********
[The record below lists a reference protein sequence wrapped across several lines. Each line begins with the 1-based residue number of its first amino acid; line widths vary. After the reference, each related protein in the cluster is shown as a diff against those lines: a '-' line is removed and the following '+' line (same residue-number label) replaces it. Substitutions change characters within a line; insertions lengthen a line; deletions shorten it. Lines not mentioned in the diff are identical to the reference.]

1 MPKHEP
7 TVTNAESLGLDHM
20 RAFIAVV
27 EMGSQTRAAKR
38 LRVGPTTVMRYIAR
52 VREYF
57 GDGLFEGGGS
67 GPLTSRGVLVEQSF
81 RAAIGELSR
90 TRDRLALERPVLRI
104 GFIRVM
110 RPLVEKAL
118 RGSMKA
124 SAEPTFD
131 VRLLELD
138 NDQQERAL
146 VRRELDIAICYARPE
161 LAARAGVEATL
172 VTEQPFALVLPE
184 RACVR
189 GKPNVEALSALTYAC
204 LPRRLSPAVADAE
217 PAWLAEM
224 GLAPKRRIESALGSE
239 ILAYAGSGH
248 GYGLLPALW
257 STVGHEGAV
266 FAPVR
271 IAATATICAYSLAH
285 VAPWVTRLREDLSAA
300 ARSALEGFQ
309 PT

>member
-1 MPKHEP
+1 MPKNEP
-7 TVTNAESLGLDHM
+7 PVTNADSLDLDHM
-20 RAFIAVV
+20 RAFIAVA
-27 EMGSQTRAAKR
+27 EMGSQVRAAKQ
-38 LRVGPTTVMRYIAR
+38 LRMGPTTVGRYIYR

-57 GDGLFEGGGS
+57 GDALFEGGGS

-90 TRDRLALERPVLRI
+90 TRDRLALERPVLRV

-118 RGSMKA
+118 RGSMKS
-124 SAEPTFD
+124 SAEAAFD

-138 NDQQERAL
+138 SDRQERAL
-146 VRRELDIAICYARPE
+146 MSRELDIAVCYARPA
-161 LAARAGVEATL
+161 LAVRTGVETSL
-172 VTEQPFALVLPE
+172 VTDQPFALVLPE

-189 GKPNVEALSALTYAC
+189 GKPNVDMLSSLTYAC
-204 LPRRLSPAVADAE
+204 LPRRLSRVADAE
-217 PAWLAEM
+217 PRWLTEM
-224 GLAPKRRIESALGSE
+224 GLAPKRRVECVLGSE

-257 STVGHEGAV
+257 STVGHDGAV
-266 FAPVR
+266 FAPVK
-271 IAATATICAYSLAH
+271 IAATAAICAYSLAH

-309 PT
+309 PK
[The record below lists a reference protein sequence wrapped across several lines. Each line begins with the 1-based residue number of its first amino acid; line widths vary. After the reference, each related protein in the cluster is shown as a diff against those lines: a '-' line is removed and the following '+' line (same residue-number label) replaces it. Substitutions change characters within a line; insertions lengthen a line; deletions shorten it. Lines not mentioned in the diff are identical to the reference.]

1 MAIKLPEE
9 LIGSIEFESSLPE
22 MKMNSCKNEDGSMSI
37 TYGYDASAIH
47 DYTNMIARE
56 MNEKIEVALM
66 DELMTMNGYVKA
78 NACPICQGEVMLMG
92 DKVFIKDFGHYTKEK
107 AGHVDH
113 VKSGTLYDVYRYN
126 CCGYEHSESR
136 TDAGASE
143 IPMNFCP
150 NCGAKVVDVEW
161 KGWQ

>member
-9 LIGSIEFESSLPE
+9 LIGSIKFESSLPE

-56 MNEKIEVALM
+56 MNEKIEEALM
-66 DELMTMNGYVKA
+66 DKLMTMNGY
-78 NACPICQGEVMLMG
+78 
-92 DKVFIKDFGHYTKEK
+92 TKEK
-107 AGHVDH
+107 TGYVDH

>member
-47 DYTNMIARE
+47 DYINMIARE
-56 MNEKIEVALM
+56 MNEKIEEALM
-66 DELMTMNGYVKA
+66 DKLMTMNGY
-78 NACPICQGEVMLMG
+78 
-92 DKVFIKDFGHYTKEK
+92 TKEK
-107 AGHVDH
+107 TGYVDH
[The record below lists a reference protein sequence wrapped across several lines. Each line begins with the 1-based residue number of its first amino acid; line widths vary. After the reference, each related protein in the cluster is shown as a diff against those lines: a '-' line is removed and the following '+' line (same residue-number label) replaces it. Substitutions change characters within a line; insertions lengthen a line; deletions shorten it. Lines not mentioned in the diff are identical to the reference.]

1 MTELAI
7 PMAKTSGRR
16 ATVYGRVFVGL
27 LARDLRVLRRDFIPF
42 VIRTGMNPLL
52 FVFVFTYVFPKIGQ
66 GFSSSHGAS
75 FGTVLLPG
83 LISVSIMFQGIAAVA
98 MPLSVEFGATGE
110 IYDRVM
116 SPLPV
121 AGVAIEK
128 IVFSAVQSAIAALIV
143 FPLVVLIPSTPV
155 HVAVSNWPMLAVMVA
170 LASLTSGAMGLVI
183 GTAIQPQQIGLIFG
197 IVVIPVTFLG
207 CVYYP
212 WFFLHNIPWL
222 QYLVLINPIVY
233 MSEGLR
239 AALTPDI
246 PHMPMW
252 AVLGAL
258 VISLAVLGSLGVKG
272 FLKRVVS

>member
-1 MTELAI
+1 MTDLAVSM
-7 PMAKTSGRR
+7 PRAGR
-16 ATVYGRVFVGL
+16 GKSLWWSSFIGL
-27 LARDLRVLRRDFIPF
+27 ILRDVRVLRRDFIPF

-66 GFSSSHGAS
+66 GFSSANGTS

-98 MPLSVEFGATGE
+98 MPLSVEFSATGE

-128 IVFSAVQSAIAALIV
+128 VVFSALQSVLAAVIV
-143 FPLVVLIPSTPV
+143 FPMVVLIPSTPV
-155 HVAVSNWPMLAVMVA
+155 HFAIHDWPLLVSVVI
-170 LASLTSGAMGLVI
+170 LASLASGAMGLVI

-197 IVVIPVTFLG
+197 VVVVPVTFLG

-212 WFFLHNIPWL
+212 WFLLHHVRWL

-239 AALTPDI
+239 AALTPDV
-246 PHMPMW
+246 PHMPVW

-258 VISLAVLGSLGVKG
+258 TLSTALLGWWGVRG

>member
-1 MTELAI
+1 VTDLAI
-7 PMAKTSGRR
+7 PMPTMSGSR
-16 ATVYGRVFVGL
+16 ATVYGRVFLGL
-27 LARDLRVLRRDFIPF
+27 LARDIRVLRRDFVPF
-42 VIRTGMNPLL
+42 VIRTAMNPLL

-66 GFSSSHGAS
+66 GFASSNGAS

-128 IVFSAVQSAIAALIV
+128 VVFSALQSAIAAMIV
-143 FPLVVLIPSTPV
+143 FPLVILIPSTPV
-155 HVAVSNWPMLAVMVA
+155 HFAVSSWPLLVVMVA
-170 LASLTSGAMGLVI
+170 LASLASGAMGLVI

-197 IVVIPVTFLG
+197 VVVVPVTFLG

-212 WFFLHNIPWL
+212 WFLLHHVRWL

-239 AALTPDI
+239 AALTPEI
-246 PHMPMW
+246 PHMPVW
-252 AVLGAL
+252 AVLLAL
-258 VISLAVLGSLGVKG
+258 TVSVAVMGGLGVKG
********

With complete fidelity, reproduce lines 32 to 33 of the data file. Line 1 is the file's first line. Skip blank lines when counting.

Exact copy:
300 ARSALEGFQ
309 PT